The laying on of hands

Justin Trudeau shakes hands with Michael Den Tandt.

Trudeau entered this potential career ender, not to huzzahs and acclaim, but battling for the nomination against fellow Liberals. He won the nomination by knocking on doors and standing in metro stations, selling party membership cards, says Luc Cousineau, the riding association president. “Justin was organized. He worked hard.” Come election time, he did the same. In 2011 he extended his margin of victory. “It’s being present at 7 in the morning and sometimes at 10 or 11 at night, for the whole of the campaign,” says Cousineau. “It’s going door-to-door, doing interviews, pressing the flesh. These are the things good politicians do. He does it. He’s very good at it.”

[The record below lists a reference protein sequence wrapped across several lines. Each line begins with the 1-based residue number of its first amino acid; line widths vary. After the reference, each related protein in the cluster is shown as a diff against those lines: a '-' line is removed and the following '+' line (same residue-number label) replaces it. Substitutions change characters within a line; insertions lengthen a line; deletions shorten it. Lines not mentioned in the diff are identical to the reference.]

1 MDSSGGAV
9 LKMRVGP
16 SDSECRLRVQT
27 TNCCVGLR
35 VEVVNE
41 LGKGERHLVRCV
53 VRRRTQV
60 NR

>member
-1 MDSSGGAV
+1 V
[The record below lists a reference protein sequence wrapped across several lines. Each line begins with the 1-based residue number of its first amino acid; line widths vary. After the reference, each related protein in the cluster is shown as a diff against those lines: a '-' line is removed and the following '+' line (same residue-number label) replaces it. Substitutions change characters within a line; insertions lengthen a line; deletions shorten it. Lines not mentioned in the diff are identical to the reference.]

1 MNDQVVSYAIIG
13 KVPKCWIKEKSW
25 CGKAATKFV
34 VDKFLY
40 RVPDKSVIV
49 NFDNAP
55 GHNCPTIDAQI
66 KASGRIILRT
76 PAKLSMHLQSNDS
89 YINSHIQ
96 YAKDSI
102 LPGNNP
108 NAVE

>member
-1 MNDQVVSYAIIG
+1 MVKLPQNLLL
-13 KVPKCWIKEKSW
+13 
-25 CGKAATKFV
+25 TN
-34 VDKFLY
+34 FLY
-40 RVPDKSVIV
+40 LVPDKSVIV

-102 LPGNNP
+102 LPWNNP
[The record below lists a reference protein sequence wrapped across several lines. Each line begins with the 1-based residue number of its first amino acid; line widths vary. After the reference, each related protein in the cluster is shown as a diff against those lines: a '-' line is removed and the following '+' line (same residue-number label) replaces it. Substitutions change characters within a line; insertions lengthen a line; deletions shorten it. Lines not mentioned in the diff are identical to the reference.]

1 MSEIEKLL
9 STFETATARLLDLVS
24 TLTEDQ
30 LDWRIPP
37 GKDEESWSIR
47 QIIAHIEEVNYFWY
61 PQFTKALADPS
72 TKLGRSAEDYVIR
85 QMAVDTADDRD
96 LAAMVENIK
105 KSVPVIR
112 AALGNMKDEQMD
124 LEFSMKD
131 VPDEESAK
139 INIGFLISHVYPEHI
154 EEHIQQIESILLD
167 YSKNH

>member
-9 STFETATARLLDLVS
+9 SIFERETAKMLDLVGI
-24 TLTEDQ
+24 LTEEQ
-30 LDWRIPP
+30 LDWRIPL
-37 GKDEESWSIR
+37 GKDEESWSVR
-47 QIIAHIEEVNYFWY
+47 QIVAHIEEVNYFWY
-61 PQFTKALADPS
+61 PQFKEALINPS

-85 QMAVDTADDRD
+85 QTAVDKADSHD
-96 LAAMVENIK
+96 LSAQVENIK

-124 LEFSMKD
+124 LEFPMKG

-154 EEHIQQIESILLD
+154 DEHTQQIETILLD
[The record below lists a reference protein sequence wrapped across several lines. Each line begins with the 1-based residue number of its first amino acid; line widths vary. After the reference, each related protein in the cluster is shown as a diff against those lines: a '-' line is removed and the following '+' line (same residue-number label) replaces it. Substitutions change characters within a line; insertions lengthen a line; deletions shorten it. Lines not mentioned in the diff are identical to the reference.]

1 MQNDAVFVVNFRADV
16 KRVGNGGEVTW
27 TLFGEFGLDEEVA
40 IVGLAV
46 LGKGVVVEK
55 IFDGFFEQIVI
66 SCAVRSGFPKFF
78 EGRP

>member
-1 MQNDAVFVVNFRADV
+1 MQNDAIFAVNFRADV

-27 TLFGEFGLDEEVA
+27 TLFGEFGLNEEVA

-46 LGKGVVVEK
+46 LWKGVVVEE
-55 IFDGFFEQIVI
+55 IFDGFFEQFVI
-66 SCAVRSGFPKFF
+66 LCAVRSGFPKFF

How good? Justin Trudeau does not shake your hand; he inhabits it. The wrist cocks out and up, the fingertips down; the elbow shoots off to his right; the shoulder rises slightly. Then a friendly grin dawns as he delivers a firm but not crushing grip, looking you in the eye, with a twinkle in his own. The effect is of someone who is warm, slightly embarrassed by the fuss, almost goofy, and genuinely happy to meet you. It is likely that some of this is practised; he would have spent his early social years deflecting other peoples’ preconceived ideas about class and snobbery. Either way, it is effective. The man is genuinely, immensely likable.

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